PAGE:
Human-Caused Hazards and Disasters Such as Chemical Spills, Explosions, Pandemics, Cyber Security
Severe Weather Preparedness
... like water spilled on the ground, which cannot be gathered up again. ~ 2 Samuel 14:14
My friends and companions stand aloof from my plague ... ~ Psalm 38:11
... like a leaning wall, a tottering fence ... ~ Psalm 62:3
“The bricks have fallen ..." ~ Isaiah 9:10
… where moth and rust destroy and where thieves break in and steal, ~ Matthew 6:19
And no one puts new wine into old wineskins. If he does, the new wine will burst the skins and it will be spilled, and the skins will be destroyed. ~ Luke 5:37
Or those eighteen on whom the tower in Siloam fell and killed them ... ~ Luke 13:4
Human-Caused Disasters, Ancient and Modern
Human-caused or human-spread disasters have been around for thousands of years. In detail, some of today's unintended disasters of human origin may differ from those in Bible times, but they are alike in kind. How about a few examples:
Spills - Many times they result from carelessness or lack of maintenance. Putting new wine into an old wineskin (Luke 5:37) is like putting oil or chemicals into a tank needing repair or replacement, or just not meeting the specifications for the contents. They are also the result of careless handling (2 Samuel 14:14).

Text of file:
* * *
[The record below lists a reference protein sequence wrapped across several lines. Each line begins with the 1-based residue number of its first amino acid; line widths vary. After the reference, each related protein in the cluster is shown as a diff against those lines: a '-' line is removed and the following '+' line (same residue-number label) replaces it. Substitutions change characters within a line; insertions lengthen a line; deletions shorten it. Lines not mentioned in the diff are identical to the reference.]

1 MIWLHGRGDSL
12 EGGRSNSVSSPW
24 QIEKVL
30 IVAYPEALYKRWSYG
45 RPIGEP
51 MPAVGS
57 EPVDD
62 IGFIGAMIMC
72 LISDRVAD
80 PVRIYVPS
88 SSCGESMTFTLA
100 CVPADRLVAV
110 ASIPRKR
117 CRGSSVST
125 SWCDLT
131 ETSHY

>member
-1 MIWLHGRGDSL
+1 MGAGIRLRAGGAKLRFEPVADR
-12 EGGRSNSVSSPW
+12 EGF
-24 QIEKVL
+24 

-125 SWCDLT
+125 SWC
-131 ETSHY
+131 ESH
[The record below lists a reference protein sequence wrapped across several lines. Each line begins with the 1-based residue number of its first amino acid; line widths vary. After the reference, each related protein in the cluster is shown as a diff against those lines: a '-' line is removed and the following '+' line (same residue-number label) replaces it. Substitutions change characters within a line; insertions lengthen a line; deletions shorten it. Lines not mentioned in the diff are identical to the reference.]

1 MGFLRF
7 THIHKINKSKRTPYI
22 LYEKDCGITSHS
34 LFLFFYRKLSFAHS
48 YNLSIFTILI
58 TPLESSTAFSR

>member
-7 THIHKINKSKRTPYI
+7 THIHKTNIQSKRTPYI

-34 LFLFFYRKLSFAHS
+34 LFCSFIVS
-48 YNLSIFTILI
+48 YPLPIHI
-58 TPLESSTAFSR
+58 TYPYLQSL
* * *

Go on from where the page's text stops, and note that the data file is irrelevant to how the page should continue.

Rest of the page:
Explosions - Certainly not exactly the same as ancient disasters, but the causes are usually alike.
Cyber Security - Does "where thieves break in and steal" (Matt. 6:9) fit the description? Besides criminal activity, computer systems can malfunction or crash.
Structural Failures - Walls and buildings have collapsed ever since people began building houses (Isaiah 9:10; Psalm 62:3; Luke 13:4). Causes include faulty design and/or construction, sub-standard materials, lack of maintenance for aging structures, and accidental damage - all human causes.